How can you manage to drink less?

Photo of a man drinking wine

There are many strategies for cutting down on alcohol. But it's also important to be aware of why you turn to alcohol in certain situations. Often enough, it's not a question of pleasure.

There are many reasons to drink less alcohol. But it's not quite that easy. Alcohol is widely accepted in our society and it's almost always available. People are sometimes even expected to drink alcohol. If you have decided to be more mindful of your alcohol consumption, you have already taken an important first step.

Why do you drink alcohol?

There are two sides to alcohol. On the one hand, it's a stimulant that many people enjoy the effect of. On the other, it's an addictive substance that can be harmful to our health and negatively affect many parts of our lives.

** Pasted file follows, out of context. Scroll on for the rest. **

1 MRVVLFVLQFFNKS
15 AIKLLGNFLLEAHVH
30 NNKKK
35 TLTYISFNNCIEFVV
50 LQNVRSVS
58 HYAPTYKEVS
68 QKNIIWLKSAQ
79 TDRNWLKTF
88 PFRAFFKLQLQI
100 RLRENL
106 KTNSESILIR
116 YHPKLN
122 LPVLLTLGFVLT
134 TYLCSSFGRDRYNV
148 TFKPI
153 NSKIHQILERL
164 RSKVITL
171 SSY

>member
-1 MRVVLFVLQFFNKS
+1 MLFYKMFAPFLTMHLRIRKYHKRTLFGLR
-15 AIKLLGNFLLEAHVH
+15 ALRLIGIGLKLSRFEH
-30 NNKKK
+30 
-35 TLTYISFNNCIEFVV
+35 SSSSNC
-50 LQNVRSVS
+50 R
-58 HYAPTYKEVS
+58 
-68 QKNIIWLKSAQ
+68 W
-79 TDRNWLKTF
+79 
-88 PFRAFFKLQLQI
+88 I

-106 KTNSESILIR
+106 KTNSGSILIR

Particularly people who drink a lot of alcohol often don't do so for pleasure, but rather for other reasons such as

  • to overcome feelings of shame, inhibitions or anxieties,
  • to relieve stress,
  • to forget problems,
  • to suppress emotions such as worry, sadness, anger or loneliness, or
  • to not be left out or stand out, for example at a birthday party or a business dinner.

It can be very enlightening to ask yourself when, why and in what situations you drink alcohol. It can help to make a list of the pros and cons that you connect with alcohol, perhaps by using this table to organize them.

Fill in table (template)

And before reaching for the bottle to try and brush problems under the carpet, it is a good idea to remind yourself that the problems will still be there the next day – and that alcohol can intensify them.

How much do you actually drink?

People who resolve to drink less are more likely to succeed if they have a specific goal in mind. To make good on the resolution, it makes sense to first have an overall idea of your own drinking habits:

  • How much alcohol do you actually drink?